When I went to the preview of the HMP Wandsworth exhibition last week at the Wandsworth Museum, it was an unexpected treat to discover the De Morgan Centre in the same building. Never heard of it? Nor me. It so happened that it re-opened last Thursday after a complete two year re-fit. It houses a large proportion of the life’s works of William De Morgan (1839 – 1917), ceramicist, and his wife, Evelyn De Morgan (1855 – 1919), painter. The De Morgan collection is displayed in a single room gallery. But it is a very large, high-ceilinged room which has been exquisitely appointed to house more of the collection than hitherto, including several paintings by Evelyn which have not been shown before and have been fully cleaned. The immediate effect as you enter is a breathtaking riot of colour. Quite spectacular.
William De Morgan was born into a highly intellectual and progressive family. He was an aspiring artist who, disillusioned with the art establishment, fell in with William Morris, the Arts and Crafts movement and the pre-Raphaelite crowd. Although something of a polymath, his primary interests were pottery and ceramics. He employed a wide range of influences, but much Eastern (particularly Isnik) as was the fashion. De Morgan was particularly focused on perfecting glaze techniques, resulting in gorgeous finishes, particularly using lustreware, a “lost” technique which he rediscovered through extensive experimentation. His works produced some of the tiles in Lord Leighton’s famous Arab Hall and he also completed commissions of compositions in tile for luxury cruise liners, a few of which are on show at the centre. William De Morgan had potteries in both Fulham and Chelsea. Late in life he turned his hand to writing novels with considerable success, especially in the USA, although some I have spoken to rate them as terrible!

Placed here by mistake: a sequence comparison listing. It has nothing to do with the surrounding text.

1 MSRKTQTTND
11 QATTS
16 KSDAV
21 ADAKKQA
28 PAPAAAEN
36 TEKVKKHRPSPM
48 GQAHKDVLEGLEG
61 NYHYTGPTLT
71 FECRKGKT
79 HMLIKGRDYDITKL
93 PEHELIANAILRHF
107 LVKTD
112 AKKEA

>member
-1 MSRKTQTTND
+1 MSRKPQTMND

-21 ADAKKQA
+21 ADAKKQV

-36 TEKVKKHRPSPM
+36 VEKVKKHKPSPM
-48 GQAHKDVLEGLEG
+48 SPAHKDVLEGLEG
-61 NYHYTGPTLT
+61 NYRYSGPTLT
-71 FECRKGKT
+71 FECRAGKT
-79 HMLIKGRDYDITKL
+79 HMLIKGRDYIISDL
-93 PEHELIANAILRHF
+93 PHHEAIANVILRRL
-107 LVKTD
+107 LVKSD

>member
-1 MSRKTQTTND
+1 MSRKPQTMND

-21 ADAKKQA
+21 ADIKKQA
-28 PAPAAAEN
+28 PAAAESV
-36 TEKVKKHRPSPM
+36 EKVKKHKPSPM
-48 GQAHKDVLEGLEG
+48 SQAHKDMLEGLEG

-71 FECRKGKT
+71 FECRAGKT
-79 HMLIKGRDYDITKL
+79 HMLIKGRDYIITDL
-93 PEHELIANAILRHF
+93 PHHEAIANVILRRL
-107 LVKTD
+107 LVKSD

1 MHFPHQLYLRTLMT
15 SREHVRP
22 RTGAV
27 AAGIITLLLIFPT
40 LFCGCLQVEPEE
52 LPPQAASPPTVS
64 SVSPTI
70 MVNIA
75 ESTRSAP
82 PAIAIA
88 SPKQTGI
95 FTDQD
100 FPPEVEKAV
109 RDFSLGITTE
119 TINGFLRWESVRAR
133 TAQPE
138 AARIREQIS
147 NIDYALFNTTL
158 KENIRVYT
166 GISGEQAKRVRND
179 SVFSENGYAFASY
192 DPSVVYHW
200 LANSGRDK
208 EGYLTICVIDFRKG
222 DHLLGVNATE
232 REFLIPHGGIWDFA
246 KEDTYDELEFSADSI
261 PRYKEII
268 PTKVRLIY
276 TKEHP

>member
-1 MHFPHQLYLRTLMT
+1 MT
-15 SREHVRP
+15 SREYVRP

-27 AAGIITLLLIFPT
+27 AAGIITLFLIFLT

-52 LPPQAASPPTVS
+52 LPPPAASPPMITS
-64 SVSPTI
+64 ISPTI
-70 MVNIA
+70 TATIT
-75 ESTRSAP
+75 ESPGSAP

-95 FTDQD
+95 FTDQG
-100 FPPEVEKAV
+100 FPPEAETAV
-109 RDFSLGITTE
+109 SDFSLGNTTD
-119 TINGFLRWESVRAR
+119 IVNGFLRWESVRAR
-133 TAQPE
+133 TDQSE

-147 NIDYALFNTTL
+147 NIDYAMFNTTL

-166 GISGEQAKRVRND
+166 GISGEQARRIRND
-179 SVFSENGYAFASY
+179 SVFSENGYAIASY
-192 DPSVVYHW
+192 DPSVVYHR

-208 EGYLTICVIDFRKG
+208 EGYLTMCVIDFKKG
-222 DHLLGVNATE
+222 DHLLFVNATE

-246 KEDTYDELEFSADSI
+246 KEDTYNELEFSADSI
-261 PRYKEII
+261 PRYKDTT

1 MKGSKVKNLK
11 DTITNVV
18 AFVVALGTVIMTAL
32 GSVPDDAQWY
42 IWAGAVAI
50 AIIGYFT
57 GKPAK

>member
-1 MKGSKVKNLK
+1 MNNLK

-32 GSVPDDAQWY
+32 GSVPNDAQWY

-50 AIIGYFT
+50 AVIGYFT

In 1887 De Morgan married Evelyn Pickering, 16 years his junior and at 32 almost considered “on the shelf” by the standards of the day. But Evelyn was an independently-minded woman, not given to bending to societal norms of the age. Having trained at the Slade on a scholarship in the 1870s (one of its first woman students), she had devoted her time to building a career as a painter. Her subjects were typical of the pre-Raphaelite themes of myth and allegory, not a few given to the idea of women being trapped or enslaved ( e.g. the Gilded Cage). Over half of her output is in the collection.
The De Morgans had a loving, supportive and successful marriage. Their circle included Morris, Ruskin, GF Watts, Leighton and other movers and shakers in the art world, although they were more Grosvenor Gallery types than the Royal Academy crowd (not being an art expert by any means, I wonder to what extent these distinctions are exaggerated?). They were intellectually progressive, very supportive of women’s suffrage. They were also pacifists and much interested in spiritualism (a disappointment to us, perhaps, but one must remember that many intellectuals of the day thought there was something in it).
One might argue that the De Morgan Centre and its collection are strictly for lovers of pre-Raphaelite and Arts and Crafts genres. But no, it is a joyful, colourful space, beautifully decorated and lit. Evelyn’s paintings might not float everyone’s boat, but I defy you not to be amazed at the beauty of William’s creations.